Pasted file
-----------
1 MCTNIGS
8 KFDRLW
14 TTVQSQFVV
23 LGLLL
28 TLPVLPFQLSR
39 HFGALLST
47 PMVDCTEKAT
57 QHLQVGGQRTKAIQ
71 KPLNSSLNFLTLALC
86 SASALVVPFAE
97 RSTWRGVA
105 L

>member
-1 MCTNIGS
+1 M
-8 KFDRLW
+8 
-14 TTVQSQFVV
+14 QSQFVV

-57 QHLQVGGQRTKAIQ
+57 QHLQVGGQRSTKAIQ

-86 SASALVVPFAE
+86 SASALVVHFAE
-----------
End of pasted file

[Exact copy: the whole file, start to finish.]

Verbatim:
1 MCTNIGS
8 KFDRLW
14 TTVQSQFVV
23 LGLLL
28 TLPVLPFQLSR
39 HFGALLST
47 PMVDCTEKAT
57 QHLQVGGQRTKAIQ
71 KPLNSSLNFLTLALC
86 SASALVVPFAE
97 RSTWRGVA
105 L

>member
-1 MCTNIGS
+1 M
-8 KFDRLW
+8 
-14 TTVQSQFVV
+14 QSQFVV

-57 QHLQVGGQRTKAIQ
+57 QHLQVGGQRSTKAIQ

-86 SASALVVPFAE
+86 SASALVVHFAE